Noise helps understand group animal behaviour: IISc. paper

Researchers find that schooling of fish is noise-induced

Researchers often tend to filter out noise when studying animal behaviour in groups. However, a new study by the Indian Institute of Science, Bengaluru, finds that it may help them understand how complex group-level behaviours emerge from simple individual actions.

The study on cichlid fish (edible fish locally known askarimeen) movement finds that noise helps the understanding of group behaviour, such as swimming together in a synchronised manner to avoid predators and forage efficiently.

The paper, ‘Noise-induced schooling of fish’, was published in the journal Nature Physics. The researchers, who focussed on small to intermediate-sized groups, demonstrate that schooling — highly polarised and coherent motion — is noise-induced. “The fewer the fish, the greater the(multiplicative) noise and therefore the greater the likelihood of alignment,” the paper said.

Vishwesha Guttal, associate professor at the Centre for Ecological Sciences, IISc., and senior author of the paper, was quoted in an IISc. release terming the findings “counter-intuitive”, as we all usually think that noise reduces order.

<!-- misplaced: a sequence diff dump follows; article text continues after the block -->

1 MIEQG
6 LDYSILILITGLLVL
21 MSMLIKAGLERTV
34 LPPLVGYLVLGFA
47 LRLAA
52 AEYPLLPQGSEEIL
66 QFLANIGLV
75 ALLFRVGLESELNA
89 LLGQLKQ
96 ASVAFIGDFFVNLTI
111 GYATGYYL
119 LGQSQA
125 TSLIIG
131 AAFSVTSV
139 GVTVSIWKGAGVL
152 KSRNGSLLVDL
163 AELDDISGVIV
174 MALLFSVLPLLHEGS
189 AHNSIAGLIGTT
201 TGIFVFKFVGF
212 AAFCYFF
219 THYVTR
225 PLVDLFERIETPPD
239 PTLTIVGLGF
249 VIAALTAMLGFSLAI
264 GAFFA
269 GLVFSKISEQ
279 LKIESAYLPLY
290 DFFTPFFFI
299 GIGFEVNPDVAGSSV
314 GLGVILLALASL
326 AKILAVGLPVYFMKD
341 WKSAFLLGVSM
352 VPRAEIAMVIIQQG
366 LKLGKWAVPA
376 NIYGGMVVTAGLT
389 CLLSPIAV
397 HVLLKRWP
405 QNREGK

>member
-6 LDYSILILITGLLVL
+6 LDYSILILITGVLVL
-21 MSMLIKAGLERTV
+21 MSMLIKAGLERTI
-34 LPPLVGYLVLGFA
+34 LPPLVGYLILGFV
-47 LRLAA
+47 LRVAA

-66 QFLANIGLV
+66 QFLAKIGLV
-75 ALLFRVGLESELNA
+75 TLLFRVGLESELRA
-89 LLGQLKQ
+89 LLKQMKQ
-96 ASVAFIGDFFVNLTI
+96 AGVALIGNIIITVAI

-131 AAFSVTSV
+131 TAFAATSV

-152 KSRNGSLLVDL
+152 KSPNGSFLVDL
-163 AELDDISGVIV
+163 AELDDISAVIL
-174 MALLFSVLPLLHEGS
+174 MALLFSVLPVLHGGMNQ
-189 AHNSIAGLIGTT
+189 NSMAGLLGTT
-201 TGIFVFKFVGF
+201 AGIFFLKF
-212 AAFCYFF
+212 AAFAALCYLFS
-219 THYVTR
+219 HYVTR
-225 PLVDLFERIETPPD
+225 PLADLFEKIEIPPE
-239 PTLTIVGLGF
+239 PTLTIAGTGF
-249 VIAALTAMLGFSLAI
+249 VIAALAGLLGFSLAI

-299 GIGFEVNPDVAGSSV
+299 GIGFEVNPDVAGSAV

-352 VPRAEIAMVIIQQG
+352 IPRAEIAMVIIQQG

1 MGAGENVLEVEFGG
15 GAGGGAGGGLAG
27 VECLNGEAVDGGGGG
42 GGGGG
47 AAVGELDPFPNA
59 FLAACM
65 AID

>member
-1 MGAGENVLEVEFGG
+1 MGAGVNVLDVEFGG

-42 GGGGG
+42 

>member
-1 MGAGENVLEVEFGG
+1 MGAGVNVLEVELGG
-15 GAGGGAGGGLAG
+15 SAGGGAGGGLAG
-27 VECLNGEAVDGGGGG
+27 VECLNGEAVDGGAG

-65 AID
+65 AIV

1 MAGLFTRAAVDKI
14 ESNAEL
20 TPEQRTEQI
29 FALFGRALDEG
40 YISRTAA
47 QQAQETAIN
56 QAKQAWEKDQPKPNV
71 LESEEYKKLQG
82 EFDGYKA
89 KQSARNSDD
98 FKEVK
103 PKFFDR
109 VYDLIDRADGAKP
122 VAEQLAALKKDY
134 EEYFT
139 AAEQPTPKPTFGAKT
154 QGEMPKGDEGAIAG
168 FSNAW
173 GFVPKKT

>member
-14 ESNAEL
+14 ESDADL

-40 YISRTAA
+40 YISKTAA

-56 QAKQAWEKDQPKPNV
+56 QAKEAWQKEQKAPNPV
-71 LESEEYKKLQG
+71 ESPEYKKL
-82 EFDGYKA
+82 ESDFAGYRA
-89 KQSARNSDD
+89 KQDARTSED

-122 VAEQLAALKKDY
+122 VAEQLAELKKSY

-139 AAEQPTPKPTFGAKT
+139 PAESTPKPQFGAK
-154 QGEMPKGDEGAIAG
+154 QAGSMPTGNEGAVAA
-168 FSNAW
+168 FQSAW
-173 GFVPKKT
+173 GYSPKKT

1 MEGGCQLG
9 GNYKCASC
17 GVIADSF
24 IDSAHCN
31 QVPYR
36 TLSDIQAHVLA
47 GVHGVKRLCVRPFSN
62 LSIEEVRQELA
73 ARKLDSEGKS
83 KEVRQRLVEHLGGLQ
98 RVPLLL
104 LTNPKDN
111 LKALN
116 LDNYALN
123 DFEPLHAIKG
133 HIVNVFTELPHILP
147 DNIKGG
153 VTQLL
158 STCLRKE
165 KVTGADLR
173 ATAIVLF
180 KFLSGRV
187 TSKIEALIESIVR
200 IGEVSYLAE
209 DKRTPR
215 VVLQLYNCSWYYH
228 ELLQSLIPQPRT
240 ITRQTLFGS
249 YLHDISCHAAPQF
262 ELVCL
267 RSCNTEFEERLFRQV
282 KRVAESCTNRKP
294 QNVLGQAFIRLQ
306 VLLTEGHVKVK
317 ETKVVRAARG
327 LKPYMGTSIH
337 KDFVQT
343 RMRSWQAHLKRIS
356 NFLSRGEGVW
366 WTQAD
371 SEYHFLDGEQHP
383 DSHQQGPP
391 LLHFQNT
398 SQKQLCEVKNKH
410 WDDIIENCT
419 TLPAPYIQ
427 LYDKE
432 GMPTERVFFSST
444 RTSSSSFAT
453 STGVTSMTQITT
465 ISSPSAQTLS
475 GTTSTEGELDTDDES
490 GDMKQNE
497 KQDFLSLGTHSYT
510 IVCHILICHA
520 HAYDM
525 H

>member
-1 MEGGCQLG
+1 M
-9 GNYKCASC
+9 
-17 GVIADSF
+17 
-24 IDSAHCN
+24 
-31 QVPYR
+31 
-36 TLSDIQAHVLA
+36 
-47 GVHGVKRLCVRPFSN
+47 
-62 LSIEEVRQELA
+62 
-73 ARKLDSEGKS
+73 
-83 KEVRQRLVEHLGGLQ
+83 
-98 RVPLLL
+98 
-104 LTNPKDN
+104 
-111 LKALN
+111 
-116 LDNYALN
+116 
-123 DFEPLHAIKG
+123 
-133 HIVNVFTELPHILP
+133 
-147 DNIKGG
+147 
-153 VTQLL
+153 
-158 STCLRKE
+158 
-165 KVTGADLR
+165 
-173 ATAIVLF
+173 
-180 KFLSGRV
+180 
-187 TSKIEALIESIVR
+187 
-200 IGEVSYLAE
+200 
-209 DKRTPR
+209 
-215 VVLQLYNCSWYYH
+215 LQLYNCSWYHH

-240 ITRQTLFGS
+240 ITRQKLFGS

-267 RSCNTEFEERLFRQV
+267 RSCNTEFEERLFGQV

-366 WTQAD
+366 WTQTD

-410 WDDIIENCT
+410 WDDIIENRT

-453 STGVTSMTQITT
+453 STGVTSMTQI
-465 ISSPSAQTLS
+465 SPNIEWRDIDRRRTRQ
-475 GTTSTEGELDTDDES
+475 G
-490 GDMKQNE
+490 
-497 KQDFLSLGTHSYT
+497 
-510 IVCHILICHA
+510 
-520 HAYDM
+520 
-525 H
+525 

The researchers tracked the cichlid fish swimming in large water tanks, studying both the direction in which the fish moved and the degree to which they were aligned towards each other. The researchers also tracked how these behaviours fluctuated over time.

“What we find is that when the fish are moving in a misaligned state, the fluctuations are actually high,” Danny Raj M., INSPIRE Faculty Fellow at the Department of Chemical Engineering, IISc., and a co-author on the paper, said in therelease.

The release also said when fluctuations were high, it had “surprising effects” on the behaviour of the group: they became more synchronised in their swimming because each member of the group was copying the direction of one of its neighbours, chosen randomly. “This is in contrast to classical models, which have suggested that each fish copied what the overall group was doing on average,” the release said.

“When they are ordered, copying the direction of a random individual from the group doesn’t change the overall behaviour very much. When they are highly disordered, this copying has a greater effect,” Prof. Guttal said.

When the fish are not well aligned with group members, the noise resulting from the fluctuation grows larger, eventually ‘kicking’ the group from one state (random swimming) to a different state (schooling), the release said.

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